Although bishops of The Episcopal Church are most usually elected from outside the diocese, this is not always the case. I’m sure that there are people who would readily point out that Gene Robinson was Canon to the Ordinary in the Diocese of New Hampshire when he was elected bishop of that diocese. That Robinson was elected is a strong indication that he was well liked and appreciated in his own diocese.
The point I want to make is that, although there may be some drawbacks to electing a priest from within a diocese, there can be overriding reasons for doing so. I also want to argue that, for the Episcopal Diocese of Pittsburgh electing a bishop in 2012, the case against an internal candidate is simply too compelling to be dismissed. To support this assertion, I want to make one additional argument that crystallized in my mind only after I wrote “Pittsburghers Nominate Episcopal Candidate by Petition.”
Under former bishop Bob Duncan, the Episcopal Diocese of Pittsburgh was slowly but systematically isolated from the wider Episcopal Church, and The Episcopal Church came to be represented as an evil influence to avoid. I won’t attempt to provide a definitive accounting of everything our now-deposed bishop did in this regard, but a short list should act as a reminder to people who have been following diocesan affairs for the past decade. My list includes actions taken directly by Duncan, as well as those passed by the diocesan convention with his vigorous support:
- Resolution One, passed in 2002, warned members of the 2003 General Convention of actions the diocese could not accept if passed.
- Parishes were allowed to designate the part of their assessments that had previously gone to The Episcopal Church to be diverted to other charities. Eventually, the diocese refused to forward any money to The Episcopal Church.
- The accession clause of the diocesan constitution was changed to give the diocese final say about what it would and would not do.
- Clergy conferences were held on days when the Province III Synod met, so that representatives from the diocese could not attend.
- Eventually, the diocese claimed to have withdrawn from Province III.
- Trinity School for Ministry became virtually the only seminary from which diocesan priests were drawn.
- Speakers at diocesan events such as clergy conferences and convention dinners were mostly drawn from outside The Episcopal Church and were critics of The Episcopal Church.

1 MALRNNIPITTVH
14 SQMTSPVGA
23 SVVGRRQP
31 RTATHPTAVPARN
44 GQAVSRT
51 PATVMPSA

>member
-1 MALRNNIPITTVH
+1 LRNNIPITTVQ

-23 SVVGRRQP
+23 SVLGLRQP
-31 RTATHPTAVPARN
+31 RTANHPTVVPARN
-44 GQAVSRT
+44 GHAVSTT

- When attending House of Bishops meetings, Duncan did not lodge in the same facilities as most other bishops and usually left early after business of special interest to him had been discussed.
- Duncan accepted David Moyer into the diocese after Moyer had been deposed by the Bishop of Pennsylvania.
- Duncan was an important figure in the development of the Anglican Communion Network, a precursor of the Anglican Church in North America.
- Duncan helped create the Anglican Relief and Development Fund, which directly competed with Episcopal Relief and Development.
Sad to say, even though The Episcopal Church came eventually to the aid of Pittsburgh Episcopalians who reached out to it, that aid, at least before the actual schism of October 2008, was less substantial than one might have hoped. Had it not been for the work of Calvary Church and Progressive Episcopalians of Pittsburgh within the diocese, Pittsburgh would not be preparing to elect its next bishop two months from now.
The Diocese of Pittsburgh has too long been isolated from the wider church. Electing a bishop from within the diocese, however well intentioned, can only feed the insularity that so often seems to characterize Southwestern Pennsylvania generally. Instead, we need to reach out to the wider church for a bishop, bringing in new blood and new ideas from outside the Pittsburgh cocoon. We need to re-connect to the general church in as many ways as possible.
Who knows? With the right leadership, Pittsburgh, taking lessons from its long night of isolation and episcopal manipulation, might even become a leading diocese of The Episcopal Church.